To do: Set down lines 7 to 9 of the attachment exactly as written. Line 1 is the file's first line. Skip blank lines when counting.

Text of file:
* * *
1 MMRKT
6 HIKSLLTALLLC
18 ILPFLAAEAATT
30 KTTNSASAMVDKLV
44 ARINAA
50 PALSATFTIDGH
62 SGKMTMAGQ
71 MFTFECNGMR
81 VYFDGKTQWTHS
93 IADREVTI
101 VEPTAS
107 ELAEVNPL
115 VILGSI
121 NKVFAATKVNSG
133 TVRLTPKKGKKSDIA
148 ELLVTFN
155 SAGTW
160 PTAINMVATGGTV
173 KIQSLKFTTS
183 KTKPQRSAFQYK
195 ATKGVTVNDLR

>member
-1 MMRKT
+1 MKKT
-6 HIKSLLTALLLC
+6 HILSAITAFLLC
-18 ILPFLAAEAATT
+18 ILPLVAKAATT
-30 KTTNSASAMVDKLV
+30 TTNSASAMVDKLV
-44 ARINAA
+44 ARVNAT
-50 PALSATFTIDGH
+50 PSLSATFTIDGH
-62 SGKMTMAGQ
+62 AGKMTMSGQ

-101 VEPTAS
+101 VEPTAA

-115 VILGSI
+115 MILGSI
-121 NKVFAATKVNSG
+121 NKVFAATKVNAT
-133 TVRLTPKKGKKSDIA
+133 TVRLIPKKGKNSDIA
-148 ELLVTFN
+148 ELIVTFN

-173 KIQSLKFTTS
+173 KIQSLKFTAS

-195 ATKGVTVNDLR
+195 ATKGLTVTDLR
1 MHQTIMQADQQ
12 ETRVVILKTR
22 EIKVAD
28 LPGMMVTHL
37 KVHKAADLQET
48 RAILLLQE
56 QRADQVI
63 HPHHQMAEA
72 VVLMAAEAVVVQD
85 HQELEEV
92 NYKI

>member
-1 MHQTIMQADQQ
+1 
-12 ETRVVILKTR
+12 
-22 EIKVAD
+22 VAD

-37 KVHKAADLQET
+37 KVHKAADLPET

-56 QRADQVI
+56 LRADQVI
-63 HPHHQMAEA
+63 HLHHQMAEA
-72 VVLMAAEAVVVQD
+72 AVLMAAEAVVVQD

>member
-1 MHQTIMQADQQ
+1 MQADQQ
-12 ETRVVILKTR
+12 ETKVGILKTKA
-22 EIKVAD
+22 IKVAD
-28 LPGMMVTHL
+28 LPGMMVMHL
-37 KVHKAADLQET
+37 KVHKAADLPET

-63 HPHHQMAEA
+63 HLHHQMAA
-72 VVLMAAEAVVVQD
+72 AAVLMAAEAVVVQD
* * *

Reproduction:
62 SGKMTMAGQ
71 MFTFECNGMR
81 VYFDGKTQWTHS